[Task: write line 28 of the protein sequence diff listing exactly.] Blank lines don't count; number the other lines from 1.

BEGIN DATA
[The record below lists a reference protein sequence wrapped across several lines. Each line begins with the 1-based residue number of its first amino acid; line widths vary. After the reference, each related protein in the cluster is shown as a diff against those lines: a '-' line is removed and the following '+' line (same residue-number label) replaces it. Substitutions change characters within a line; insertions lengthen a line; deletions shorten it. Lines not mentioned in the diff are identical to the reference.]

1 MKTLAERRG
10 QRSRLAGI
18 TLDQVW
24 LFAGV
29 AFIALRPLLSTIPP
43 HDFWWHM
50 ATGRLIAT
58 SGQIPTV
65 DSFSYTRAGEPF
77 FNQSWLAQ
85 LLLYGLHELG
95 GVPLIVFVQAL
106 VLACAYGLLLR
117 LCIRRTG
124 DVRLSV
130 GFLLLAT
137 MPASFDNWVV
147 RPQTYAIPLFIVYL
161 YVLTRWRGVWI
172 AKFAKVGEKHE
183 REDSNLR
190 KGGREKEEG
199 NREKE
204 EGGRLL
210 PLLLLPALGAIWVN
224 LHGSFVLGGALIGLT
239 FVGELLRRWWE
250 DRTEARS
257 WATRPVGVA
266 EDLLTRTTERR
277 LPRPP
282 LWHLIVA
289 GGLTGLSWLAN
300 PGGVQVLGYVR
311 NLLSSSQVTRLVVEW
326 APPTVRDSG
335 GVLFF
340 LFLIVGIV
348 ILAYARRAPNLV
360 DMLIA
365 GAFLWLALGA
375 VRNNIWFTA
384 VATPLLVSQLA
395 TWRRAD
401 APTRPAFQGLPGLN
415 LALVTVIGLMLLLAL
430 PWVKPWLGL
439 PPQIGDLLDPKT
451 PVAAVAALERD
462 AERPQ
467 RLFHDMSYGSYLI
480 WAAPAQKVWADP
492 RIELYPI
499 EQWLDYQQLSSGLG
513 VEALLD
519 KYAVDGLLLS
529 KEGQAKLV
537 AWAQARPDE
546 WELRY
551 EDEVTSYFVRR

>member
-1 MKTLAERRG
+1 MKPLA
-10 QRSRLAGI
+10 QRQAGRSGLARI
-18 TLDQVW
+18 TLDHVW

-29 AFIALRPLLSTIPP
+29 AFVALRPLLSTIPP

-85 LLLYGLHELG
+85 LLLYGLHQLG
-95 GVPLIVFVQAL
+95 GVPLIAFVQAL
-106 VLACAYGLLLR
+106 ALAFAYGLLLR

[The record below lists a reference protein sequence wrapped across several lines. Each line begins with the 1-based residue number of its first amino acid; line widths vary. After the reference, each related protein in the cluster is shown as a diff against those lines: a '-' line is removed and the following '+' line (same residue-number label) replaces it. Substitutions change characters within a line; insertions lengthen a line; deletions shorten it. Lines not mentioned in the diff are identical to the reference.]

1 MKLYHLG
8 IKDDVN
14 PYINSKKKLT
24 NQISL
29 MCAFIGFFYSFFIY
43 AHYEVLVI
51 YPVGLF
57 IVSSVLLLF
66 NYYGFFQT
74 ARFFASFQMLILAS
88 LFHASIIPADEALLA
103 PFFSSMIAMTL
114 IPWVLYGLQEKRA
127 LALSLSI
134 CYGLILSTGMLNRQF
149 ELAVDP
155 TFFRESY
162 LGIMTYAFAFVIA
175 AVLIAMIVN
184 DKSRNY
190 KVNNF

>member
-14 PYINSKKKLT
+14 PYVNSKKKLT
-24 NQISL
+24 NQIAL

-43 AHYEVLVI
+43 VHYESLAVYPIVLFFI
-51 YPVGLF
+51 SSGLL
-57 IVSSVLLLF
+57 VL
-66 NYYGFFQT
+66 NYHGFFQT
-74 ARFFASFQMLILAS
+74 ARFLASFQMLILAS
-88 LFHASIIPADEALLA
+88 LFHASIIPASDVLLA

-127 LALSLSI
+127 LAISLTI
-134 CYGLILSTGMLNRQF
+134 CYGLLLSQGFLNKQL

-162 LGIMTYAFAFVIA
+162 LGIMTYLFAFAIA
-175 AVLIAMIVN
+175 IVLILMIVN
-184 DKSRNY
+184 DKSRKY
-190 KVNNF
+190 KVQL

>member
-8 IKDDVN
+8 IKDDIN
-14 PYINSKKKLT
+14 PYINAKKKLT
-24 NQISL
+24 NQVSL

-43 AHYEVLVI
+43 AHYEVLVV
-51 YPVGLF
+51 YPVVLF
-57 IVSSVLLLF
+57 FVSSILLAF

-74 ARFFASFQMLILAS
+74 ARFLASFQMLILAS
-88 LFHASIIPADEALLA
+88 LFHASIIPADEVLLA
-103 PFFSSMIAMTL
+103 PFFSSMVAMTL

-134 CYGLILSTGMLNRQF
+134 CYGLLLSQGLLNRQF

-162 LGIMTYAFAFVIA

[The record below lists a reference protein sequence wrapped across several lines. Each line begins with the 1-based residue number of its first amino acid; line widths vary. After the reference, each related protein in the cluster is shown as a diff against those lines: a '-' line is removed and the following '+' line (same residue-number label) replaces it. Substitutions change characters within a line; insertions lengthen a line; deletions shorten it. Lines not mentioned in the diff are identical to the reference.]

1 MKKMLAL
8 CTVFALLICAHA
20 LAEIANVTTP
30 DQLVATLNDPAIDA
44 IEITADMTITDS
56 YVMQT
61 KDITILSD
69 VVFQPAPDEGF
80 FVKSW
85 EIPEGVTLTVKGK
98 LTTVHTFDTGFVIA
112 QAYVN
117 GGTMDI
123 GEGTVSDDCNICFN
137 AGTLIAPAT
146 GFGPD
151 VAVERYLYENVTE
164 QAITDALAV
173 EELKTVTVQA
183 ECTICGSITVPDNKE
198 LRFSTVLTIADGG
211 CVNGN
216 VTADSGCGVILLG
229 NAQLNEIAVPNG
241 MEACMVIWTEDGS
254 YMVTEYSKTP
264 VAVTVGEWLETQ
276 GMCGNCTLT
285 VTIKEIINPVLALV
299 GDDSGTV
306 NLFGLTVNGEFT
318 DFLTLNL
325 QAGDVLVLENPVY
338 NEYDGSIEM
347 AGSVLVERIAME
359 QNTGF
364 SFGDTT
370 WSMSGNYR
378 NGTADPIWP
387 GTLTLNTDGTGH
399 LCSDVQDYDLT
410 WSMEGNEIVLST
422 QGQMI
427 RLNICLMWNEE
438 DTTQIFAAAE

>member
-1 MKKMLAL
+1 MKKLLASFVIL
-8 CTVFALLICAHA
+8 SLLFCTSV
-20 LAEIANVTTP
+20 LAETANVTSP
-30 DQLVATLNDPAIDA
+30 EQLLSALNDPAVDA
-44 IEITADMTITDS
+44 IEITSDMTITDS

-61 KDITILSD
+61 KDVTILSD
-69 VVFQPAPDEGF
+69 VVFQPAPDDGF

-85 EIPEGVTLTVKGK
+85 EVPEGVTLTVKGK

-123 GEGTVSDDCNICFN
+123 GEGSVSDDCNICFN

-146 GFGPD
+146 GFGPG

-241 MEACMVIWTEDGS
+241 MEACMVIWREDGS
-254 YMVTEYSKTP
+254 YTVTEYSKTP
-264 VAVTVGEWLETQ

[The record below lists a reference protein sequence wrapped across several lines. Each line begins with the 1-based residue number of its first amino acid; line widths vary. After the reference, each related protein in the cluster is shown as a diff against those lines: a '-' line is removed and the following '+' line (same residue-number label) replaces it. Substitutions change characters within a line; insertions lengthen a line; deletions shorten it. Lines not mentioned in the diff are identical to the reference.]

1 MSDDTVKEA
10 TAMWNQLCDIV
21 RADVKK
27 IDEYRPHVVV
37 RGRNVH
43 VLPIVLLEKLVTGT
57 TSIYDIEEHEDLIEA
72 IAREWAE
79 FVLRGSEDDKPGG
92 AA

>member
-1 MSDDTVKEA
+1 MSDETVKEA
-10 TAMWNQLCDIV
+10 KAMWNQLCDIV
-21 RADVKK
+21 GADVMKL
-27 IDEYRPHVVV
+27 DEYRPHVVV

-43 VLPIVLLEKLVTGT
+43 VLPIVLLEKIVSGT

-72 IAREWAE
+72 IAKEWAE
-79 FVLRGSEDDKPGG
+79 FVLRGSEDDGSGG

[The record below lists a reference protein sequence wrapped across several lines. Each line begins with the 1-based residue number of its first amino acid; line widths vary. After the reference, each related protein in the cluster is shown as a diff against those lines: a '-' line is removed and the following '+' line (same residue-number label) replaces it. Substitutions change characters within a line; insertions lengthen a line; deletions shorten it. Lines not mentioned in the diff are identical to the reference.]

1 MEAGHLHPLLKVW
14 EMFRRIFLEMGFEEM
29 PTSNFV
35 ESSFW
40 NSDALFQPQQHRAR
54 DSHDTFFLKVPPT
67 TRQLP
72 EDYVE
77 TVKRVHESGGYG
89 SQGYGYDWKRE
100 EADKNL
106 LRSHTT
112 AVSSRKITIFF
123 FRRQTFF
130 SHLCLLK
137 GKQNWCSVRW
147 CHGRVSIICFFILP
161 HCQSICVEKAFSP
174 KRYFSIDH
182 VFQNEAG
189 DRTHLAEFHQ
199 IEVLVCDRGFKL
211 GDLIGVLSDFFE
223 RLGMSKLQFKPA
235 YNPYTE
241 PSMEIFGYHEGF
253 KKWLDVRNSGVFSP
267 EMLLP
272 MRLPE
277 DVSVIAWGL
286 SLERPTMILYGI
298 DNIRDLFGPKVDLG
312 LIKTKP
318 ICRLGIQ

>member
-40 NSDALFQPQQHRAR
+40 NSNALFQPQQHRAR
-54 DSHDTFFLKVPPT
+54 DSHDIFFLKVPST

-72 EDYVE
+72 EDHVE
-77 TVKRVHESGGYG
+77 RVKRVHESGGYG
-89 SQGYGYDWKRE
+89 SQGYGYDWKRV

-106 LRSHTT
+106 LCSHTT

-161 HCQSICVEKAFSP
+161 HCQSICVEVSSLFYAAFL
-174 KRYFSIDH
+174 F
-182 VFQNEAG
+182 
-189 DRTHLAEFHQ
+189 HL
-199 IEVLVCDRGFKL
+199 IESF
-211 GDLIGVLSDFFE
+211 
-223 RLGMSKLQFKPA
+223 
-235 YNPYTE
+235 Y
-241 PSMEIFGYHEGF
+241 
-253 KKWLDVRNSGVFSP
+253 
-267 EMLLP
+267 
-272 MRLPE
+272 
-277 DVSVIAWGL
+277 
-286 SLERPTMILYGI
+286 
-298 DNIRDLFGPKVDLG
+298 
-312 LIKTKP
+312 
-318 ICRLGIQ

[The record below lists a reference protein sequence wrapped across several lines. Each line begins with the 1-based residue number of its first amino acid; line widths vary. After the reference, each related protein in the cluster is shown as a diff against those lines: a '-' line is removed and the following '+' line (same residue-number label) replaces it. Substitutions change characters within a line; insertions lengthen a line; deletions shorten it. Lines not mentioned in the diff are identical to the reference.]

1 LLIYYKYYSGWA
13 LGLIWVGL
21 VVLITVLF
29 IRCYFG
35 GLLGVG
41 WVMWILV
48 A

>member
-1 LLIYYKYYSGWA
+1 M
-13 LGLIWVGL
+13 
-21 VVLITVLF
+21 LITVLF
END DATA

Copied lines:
239 FVGELLRRWWE